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May 24, 2001

83 Counts of Truancy Put on Hold
Family gets to seek Catholic supervision

Both sides backed away from a showdown in a Maryland criminal court when Mary S. accepted an offer to hold off all prosecution to give her a chance to get approval for her Catholic home school program. The case, which had been scheduled to go to court tomorrow (Friday, May 25) has been put on hold for the foreseeable future.

Howard County officials insisted they never intended to treat Catholic families unfairly. Assistant State's Attorney David Lank said, "We have a process that allows us to provide reasonable accommodation for people with sincere religious beliefs. If this family had taken advantage of this process, these charges would probably never have been filed."

Under the terms of the settlement, the prosecutor has agreed to drop all charges as soon as the family begins to operate under the auspices of a program recognized by the Maryland Department of Education.

Mary S. welcomed the opportunity. "I am eager to work with the Department of Education to improve the current system so that it works better for Catholic home schoolers," she said. "I appreciate the professionalism and patience of the Howard County State's Attorney and gladly accept this offer to help construct a real solution to this problem."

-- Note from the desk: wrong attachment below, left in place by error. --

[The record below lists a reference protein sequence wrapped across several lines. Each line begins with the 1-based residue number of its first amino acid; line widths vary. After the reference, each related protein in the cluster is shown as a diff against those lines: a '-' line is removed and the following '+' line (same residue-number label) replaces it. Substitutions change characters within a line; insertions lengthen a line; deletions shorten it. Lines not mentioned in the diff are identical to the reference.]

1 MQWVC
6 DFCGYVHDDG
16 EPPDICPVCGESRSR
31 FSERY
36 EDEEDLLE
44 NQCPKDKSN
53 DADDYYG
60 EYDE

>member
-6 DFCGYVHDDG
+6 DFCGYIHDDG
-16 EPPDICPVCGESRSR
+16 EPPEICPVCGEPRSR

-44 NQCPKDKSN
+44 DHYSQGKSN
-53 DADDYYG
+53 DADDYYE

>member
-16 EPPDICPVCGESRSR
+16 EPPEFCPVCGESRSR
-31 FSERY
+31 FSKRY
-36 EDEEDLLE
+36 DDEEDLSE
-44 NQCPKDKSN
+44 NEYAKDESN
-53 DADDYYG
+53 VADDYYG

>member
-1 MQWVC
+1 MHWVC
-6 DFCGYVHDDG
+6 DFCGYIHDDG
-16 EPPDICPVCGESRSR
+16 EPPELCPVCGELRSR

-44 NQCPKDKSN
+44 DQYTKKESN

The family intends to ask the Maryland Board of Education to approve the Our Lady of the Rosary program as well as other national home school programs like Seton Home Study, Kolbe Academy, and the Clonlara School. The family also intends to contact Ron Valenti, the Superintendent of Catholic Schools for the Archdiocese of Baltimore, to explore the possibility of starting an educational program under the auspices of his office.

"I believe in accountability," Mary S. explained, "but the church has a standard that is even higher than the state. I look forward to having our home school operate under the supervision of the Roman Catholic Church."

 Other Resources

More information on State v. Mary S